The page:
The Java compiler checks that all type casts are legal. Java is a strongly typed language, unlike C or C++, and objects cannot be cast to a subclass without an explicit runtime check.

The final modifier can be used when initializing a variable, to prevent runtime modification of that variable. The compiler catches attempts to modify final variables.

Before a method is invoked on an object, the compiler checks that the object is the correct type for that method. For example, invoking t.currentThread() when t is not a Thread object causes a compile time error.

Java provides four access modifiers for methods and variables defined within classes and makes sure that these access barriers are not violated. public: a public method is accessible anywhere the class name is accessible protected: a protected method is accessible by a child of a class as long as it is trying to access fields in a similarly typed class. For example, class Parent { protected int x; } class Child extends Parent { ... } The class Child can access the field "x" only on objects that are of type Child (or a subset of Child.)

private: a private method is accessible only within its defining class default: if no modifier is specified, then by default, a method is accessible only within its defining package

For example, programmers can choose to implement sensitive functions as private methods. The compiler and the runtime checks ensure that no objects outside the class can invoke the private methods.

What is the difference between applets loaded over the net and applets loaded via the file system?

There are two different ways that applets are loaded by a Java system. The way an applet enters the system affects what it is allowed to do.

If an applet is loaded over the net, then it is loaded by the applet class loader, and is subject to the restrictions enforced by the applet security manager.

If an applet resides on the client's local disk, and in a directory that is on the client's CLASSPATH, then it is loaded by the file system loader. The most important differences are applets loaded via the file system are allowed to read and write files applets loaded via the file system are allowed to load libraries on the client applets loaded via the file system are allowed to exec processes applets loaded via the file system are allowed to exit the virtual machine applets loaded via the file system are not passed through the byte code verifier

For these reasons, Netscape Navigator 2.0 does not load applets via file: URLs.

This means that if you specify the URL in the textfield at the top of Netscape Navigator like so: Location: file:/home/me/public_html/something.html and the file something.html contains an applet, Netscape Navigator 2.0 won't load it. You need to specify the URL using the http protocol, like so: Location: http://someserver/~me/something.html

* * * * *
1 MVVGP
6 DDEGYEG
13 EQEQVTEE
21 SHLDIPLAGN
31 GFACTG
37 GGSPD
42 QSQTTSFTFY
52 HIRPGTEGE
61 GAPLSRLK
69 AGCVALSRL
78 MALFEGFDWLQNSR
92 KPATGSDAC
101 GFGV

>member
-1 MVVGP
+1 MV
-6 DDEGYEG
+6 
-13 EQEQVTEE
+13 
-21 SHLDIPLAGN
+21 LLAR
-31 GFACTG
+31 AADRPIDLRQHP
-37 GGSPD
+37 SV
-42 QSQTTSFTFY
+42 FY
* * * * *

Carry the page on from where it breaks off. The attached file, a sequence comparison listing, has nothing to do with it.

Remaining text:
What's the applet class loader, and what does it buy me?

Applets loaded over the net are loaded by the applet class loader. For example, the appletviewer's applet class loader is implemented by the class sun.applet.AppletClassLoader.

The class loader enforces the Java name space hierarchy. The class loader guarantees that a unique namespace exists for classes that come from the local file system, and that a unique namespace exists for each network source. When a browser loads an applet over the net, that applet's classes are placed in a private namespace associated with the applet's origin. Thus, applets loaded from different network sources are partitioned from each other.

Also, classes loaded by the class loader are passed through the verifier. The verifier checks that the class file conforms to the Java language specification - it doesn't assume that the class file was produced by a "friendly" or "trusted" compiler. On the contrary, it checks the class file for purposeful violations of the language type rules and name space restrictions. The verifier ensures that There are no stack overflows or underflows. All register accesses and stores are valid. The parameters to all bytecode instructions are correct. There is no illegal data conversion.

The verifier accomplishes that by doing a data-flow analysis of the bytecode instruction stream, along with checking the class file format, object signatures, and special analysis of finally clauses that are used for Java exception handling.

Details on the verifier's design and implementation were presented in a paper by Frank Yellin at the December 1995 WWW conference in Boston.

A web browser uses only one class loader, which is established at start-up. Thereafter, the system class loader cannot be extended, overloaded, overridden or replaced. Applets cannot create or reference their own class loader.

What's the applet security manager, and what does it buy me?

The applet security manager is the Java mechanism for enforcing the applet restrictions described above. The appletviewer's applet security manager is implemented by sun.applet.AppletSecurity.

A browser may only have one security manager. The security manager is established at startup, and it cannot thereafter be replaced, overloaded, overridden, or extended. Applets cannot create or reference their own security manager.

Is there a summary of applet capabilities?

The following table is not an exhaustive list of applet capabilities. It's meant to answer the questions we hear most often about what applets can and cannot do.